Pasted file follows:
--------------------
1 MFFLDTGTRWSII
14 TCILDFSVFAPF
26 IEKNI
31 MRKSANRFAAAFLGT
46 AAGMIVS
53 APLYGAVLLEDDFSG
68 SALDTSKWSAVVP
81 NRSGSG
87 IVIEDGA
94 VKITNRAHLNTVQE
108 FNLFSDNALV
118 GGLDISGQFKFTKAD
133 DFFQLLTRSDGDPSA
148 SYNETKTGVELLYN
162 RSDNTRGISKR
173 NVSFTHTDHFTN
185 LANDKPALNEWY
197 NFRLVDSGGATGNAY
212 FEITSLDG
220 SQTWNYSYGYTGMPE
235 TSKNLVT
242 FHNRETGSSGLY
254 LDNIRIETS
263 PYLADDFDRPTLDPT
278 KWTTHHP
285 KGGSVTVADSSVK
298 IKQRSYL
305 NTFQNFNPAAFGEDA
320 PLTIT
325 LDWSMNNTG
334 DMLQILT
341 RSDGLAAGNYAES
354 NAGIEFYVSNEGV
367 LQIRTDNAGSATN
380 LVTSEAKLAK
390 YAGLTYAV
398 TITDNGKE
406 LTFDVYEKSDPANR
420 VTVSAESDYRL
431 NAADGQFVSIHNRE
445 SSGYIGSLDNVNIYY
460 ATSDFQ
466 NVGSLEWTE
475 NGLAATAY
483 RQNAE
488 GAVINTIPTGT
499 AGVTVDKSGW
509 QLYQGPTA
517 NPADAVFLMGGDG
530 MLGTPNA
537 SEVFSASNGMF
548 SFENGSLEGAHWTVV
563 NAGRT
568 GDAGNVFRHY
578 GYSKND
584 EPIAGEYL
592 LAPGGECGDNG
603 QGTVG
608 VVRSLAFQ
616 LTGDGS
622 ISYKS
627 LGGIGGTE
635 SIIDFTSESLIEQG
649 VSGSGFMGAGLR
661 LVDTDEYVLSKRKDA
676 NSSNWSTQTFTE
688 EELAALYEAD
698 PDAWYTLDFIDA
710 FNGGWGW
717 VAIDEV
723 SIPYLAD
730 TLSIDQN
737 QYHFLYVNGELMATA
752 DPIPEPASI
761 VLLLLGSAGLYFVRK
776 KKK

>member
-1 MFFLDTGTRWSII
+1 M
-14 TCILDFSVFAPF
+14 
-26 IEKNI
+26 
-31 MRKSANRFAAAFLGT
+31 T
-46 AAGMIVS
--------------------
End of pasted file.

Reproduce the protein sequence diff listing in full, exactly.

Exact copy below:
1 MFFLDTGTRWSII
14 TCILDFSVFAPF
26 IEKNI
31 MRKSANRFAAAFLGT
46 AAGMIVS
53 APLYGAVLLEDDFSG
68 SALDTSKWSAVVP
81 NRSGSG
87 IVIEDGA
94 VKITNRAHLNTVQE
108 FNLFSDNALV
118 GGLDISGQFKFTKAD
133 DFFQLLTRSDGDPSA
148 SYNETKTGVELLYN
162 RSDNTRGISKR
173 NVSFTHTDHFTN
185 LANDKPALNEWY
197 NFRLVDSGGATGNAY
212 FEITSLDG
220 SQTWNYSYGYTGMPE
235 TSKNLVT
242 FHNRETGSSGLY
254 LDNIRIETS
263 PYLADDFDRPTLDPT
278 KWTTHHP
285 KGGSVTVADSSVK
298 IKQRSYL
305 NTFQNFNPAAFGEDA
320 PLTIT
325 LDWSMNNTG
334 DMLQILT
341 RSDGLAAGNYAES
354 NAGIEFYVSNEGV
367 LQIRTDNAGSATN
380 LVTSEAKLAK
390 YAGLTYAV
398 TITDNGKE
406 LTFDVYEKSDPANR
420 VTVSAESDYRL
431 NAADGQFVSIHNRE
445 SSGYIGSLDNVNIYY
460 ATSDFQ
466 NVGSLEWTE
475 NGLAATAY
483 RQNAE
488 GAVINTIPTGT
499 AGVTVDKSGW
509 QLYQGPTA
517 NPADAVFLMGGDG
530 MLGTPNA
537 SEVFSASNGMF
548 SFENGSLEGAHWTVV
563 NAGRT
568 GDAGNVFRHY
578 GYSKND
584 EPIAGEYL
592 LAPGGECGDNG
603 QGTVG
608 VVRSLAFQ
616 LTGDGS
622 ISYKS
627 LGGIGGTE
635 SIIDFTSESLIEQG
649 VSGSGFMGAGLR
661 LVDTDEYVLSKRKDA
676 NSSNWSTQTFTE
688 EELAALYEAD
698 PDAWYTLDFIDA
710 FNGGWGW
717 VAIDEV
723 SIPYLAD
730 TLSIDQN
737 QYHFLYVNGELMATA
752 DPIPEPASI
761 VLLLLGSAGLYFVRK
776 KKK

>member
-1 MFFLDTGTRWSII
+1 M
-14 TCILDFSVFAPF
+14 
-26 IEKNI
+26 
-31 MRKSANRFAAAFLGT
+31 T
-46 AAGMIVS